Music of Georgia
Georgian music is characterized by polyphony, which distinguishes it from its neighbors like Armenia. Georgian folk remains vibrant across the country, while modern rock and pop also exists.
Georgian folk songs are often centered around feasts, where songs and toasts to God, long life and other topics. Traditional feast songs include "Zamtari", which is about winterand is sung to commemorate ancestors, and "Mravaljamieri", a joyous hymn. Work songs are also widespread. The orovela, for example, is a type of work song found in eastern Georgia with Armenian characteristics such as a lack of polyphony.
Complex polyphony is distinctively Georgian, usually featuring a primarily melody sung by the middle voice with supporting vocals often producing countermelodies. Choirs are generally entirely male, though some female groups also exist; mixed-gender choirs are rare. Khaketia in eastern Georgia has the most famous polyphonic vocal traditions. The drinking song "Chakrulo", featuring typically Khaketian voices, two intertwined soloists with dissonance, tensions and releases, was chosen to accompany the Voyager spacecraft in 1977. Dissonance is prominent in the west, in Mengrelia and Guria, which also features, high pitches and outrageous, yodelling-like vocals called krimanchuli. Svanetia's traditions are perhaps the oldest and most traditional due to the region's isolation. Svan harmonies are irregular and angular, and the middle voice leads two suppporting vocals, all with a narrow range. The 20th century has seen professional choirs achieve renown in Georgia, especially Anzor Erkomaishvili's Rustavi Choir.Georgia is home to a form of urban music with sentimental, lovelorn lyrics, as well as a more rough and crude urban music featuring clarinets, doli and duduks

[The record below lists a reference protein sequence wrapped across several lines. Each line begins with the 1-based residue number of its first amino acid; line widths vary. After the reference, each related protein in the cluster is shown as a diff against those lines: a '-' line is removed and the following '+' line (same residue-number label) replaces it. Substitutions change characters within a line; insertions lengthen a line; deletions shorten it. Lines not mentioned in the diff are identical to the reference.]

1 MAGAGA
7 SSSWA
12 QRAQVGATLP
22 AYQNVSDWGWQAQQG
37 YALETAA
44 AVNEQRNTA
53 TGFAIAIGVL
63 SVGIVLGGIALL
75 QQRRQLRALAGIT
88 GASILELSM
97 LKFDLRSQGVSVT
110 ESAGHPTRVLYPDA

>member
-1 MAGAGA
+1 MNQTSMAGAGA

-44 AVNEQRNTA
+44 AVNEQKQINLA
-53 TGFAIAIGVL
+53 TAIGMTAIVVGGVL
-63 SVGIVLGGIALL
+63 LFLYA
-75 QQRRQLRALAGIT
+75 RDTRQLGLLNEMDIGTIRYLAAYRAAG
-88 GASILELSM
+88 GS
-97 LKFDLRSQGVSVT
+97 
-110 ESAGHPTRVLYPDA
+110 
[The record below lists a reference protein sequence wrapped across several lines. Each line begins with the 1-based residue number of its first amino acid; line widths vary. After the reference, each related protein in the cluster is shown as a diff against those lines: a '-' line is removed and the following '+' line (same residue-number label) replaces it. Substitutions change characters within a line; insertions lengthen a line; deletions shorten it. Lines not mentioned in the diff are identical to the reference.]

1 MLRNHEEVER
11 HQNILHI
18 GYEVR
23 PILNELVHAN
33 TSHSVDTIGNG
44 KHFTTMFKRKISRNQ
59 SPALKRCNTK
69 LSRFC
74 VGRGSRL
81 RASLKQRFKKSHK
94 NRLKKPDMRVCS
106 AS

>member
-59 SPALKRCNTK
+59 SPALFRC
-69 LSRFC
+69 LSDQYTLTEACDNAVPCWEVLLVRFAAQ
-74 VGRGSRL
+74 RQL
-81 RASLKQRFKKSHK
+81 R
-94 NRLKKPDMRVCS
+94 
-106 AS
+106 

(canti) Khaketia, orovela, krimanchuli
(gruppi) Anzor Erkomaishvili's Rustavi Choir
Strumenti: , doli
(aerofoni) clarinets, duduks